(credit: Xurxo Lobato/Cover/Getty Images)

Opportunities for family hikes are plentiful in the San Francisco Bay Area, with the East Bay proudly boasting some mighty fine trails, including many at Mount Diablo State Park, a wonderful place to visit. Families with kids, youth and teens will enjoy exploring moderately challenging trails, wildflower hikes, panoramic views and indulge in exceptional outdoors activities.

Huckleberry Botanic Regional Preserve
Skyline Blvd, south of Elverton Drive
Oakland, CA 94611
(888) 327-2757

With a name like Huckleberry, how can families resist a visit? This ecological gem offers a self-guided nature path, a 1.7-mile loop that navigates a wide range of maintained terrain. The draw here is its beauty and lushness, with flowers that seemingly bloom all year round, and foliage everywhere. The native plants here are unique to the East Bay, with some plants originating in an ancient biological past. Huckleberry Preserve is a tender place, with its year-round blossoming plants, areas of botanically rich soil and unique native plants found nowhere else around the East Bay. Due to its fragile nature, no dogs, bicycles or horses are allowed, and it is not accessible to wheelchairs.

Mount Diablo State Park
96 Mitchell Canyon Road
Clayton, CA 94517
(925) 837-2525

The ecological crown jewel of the East Bay, Mount Diablo is a nature lover’s paradise, with enough trails to satisfy just about any level of hiker, bicyclist or wildlife enthusiast. Families will find a lot to enjoy together on walking paths and moderate hikes that offer the best levels of challenge for small children to teens and adults. Along the way, stunning wildflowers, small and fascinating wildlife and distinctive rock configurations welcome visitors along the park’s extensive trail system. Check out these 10 moderate hikes for one just right for your family; checkpoints of interest can be found here for opportunities to enjoy Mount Diablo’s breathtaking panoramic views, beautiful wildflowers, sandstone rock formations and natural wildlife.

Jewel Lake Nature Trail
Tilden Park
Wildcat Canyon Road &
Grizzly Peak Blvd.
Berkeley, CA 94708
(510) 544-2233

Jewel Lake Trail, set in Berkeley’s Tilden Regional Park, is a perfect hike to enjoy with kids. Often considered the Bay Area’s best park for young children, Tilden Regional Park offers pony rides, steam trains, a carousel and a lakeside beach for family swim time. Also here is a botanic garden and environmental educational center to learn about the beauty all around. The Tilden Nature Area showcases a miniature working farm home to goats, sheep, pigs, cows, rabbits, and lots of chickens, geese and turkeys, and offers kids a fun learning opportunity to feed the animals. A walk along the Jewel Lake Trail passes through woods and over creeks via wooden bridges. Enjoy the oak, eucalyptus, bay and pine trees along the way, but be careful of the poison oak that lives here too. Rest a bit at Jewel Lake and see turtles, ducklings, mallards, ring-necked ducks and other lake dwellers enjoying the day.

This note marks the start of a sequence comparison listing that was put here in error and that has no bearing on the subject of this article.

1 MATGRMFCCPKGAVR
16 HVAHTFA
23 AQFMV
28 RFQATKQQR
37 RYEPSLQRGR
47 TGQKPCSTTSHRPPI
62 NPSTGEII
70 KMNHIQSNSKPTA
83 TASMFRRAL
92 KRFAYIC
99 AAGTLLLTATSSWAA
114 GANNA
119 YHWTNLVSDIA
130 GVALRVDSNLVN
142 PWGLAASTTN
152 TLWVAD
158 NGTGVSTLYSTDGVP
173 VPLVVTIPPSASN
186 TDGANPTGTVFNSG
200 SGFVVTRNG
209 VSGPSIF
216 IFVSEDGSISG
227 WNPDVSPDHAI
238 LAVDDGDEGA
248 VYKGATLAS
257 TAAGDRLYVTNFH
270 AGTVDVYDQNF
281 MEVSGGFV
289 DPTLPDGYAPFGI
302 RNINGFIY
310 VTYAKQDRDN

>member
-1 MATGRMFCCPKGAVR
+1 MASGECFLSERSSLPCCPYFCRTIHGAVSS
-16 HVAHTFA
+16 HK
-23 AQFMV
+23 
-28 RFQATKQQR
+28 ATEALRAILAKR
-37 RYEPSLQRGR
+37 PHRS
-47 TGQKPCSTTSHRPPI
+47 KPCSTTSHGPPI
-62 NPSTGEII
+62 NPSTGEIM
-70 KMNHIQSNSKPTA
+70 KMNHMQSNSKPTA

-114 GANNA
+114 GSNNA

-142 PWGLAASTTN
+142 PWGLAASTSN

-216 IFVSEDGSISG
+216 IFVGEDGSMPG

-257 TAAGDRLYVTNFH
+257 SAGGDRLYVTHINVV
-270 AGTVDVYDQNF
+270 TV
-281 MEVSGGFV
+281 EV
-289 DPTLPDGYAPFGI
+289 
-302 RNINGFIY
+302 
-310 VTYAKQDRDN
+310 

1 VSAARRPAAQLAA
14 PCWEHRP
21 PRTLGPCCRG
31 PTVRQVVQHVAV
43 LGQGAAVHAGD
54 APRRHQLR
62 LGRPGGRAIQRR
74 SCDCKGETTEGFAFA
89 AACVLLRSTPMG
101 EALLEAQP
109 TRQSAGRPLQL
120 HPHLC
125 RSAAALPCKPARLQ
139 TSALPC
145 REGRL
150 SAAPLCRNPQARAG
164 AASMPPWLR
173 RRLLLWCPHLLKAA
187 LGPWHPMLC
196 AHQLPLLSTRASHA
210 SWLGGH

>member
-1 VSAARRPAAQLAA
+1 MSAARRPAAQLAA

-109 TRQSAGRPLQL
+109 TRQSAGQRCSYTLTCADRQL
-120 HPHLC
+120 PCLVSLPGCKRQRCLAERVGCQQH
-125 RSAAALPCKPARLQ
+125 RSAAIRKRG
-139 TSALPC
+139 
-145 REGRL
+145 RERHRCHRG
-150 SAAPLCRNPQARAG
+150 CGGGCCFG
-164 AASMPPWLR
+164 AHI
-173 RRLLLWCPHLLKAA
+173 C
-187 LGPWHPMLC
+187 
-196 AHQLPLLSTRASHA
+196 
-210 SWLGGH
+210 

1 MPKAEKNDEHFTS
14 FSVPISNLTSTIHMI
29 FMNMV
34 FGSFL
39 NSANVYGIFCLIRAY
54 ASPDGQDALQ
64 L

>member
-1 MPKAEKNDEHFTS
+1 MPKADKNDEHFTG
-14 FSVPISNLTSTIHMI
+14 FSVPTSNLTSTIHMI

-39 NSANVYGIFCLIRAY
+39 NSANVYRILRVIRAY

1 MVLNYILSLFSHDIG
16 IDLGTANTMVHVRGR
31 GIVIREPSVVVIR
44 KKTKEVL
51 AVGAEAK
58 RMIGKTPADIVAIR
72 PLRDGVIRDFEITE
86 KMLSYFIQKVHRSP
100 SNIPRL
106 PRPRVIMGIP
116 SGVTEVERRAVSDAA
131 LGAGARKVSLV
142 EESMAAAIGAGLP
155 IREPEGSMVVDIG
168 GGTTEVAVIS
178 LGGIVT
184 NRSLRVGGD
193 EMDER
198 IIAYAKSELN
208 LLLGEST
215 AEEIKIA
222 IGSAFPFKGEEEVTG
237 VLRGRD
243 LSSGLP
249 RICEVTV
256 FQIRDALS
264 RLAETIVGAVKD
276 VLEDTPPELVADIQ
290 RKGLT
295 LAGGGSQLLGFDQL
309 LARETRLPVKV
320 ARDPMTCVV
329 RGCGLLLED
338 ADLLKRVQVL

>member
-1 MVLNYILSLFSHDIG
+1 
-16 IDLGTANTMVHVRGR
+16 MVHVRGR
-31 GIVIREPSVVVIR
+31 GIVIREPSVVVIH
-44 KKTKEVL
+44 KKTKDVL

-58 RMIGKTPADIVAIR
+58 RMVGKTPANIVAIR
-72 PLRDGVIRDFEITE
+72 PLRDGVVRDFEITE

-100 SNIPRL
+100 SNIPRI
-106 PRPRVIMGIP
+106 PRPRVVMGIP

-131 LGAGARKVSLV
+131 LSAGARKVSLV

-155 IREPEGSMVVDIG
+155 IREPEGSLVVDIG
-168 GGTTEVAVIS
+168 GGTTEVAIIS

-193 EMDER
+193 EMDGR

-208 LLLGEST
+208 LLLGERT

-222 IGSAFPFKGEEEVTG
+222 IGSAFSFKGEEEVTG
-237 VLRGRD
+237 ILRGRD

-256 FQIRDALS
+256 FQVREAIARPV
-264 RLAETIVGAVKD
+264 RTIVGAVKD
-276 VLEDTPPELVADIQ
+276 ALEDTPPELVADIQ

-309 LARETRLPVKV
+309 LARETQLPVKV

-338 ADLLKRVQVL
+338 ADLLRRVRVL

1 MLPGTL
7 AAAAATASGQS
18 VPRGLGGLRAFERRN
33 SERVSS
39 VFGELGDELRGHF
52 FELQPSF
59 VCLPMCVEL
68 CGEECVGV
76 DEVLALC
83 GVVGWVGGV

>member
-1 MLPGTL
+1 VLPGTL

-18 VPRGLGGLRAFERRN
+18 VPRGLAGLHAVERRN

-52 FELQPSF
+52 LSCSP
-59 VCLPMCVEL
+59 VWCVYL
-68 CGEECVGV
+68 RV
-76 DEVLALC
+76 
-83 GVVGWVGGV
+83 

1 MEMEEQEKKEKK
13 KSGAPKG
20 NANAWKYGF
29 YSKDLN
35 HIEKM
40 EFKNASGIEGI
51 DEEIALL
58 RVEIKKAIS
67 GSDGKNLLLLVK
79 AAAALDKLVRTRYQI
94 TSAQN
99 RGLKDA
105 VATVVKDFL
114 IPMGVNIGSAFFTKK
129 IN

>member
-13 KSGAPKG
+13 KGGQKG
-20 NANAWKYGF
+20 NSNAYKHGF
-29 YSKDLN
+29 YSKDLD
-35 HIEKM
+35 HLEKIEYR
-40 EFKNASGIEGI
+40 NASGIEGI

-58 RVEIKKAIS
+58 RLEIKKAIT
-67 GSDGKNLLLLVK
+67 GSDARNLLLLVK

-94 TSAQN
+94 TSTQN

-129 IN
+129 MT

Redwood Regional Park
7867 Redwood Road
Oakland, CA 94619
(888) 327-2757

So near yet so far, Redwood Regional Park is Oakland’s not-quite-hidden treasure trove of majestic redwood trees, literally just a few miles from the city’s downtown. There are lots of open meadows to explore and a redwood forest to take your breath away. Several flat trails are right for kids and the Stream Trail is paved and long, sized right for bicycle and tricycle rides. A small playground and picnic areas help complete a not far from home family hiking day.

Black Diamond Mines Regional Preserve
5175 Somersville Road
Antioch, CA 94509
(510) 544-2750

For a family adventure that is different, cultural and historic, Black Diamond Mines Regional Preserve is the perfect spot for hiking, picnicking and nature study. Formerly the site of several coal mining communities followed by sand mining operations, Black Diamond Mines Regional Preserve offers kids and their families weekend Hazel-Atlas Mine Tours ($5 per person/approximately 90 minutes) to explore 1,000 feet of underground quarry. The park is home to a diverse wildlife population that includes coyotes, mountain lions, bobcats, foxes, deer and more, plus over 100 bird species have been spotted, including the rare golden eagle. Children must be at least seven years old to enter the mine. Download the Hazel-Atlas Mine Tour brochure here. Check the website for additional park activities, including camping and naturalist programs.

Melanie Graysmith is a writer, artist and educator based in San Francisco. She writes on adult education, art and lifestyle topics, and enjoys writing short stories and poetry. Her work can be found at Examiner.com.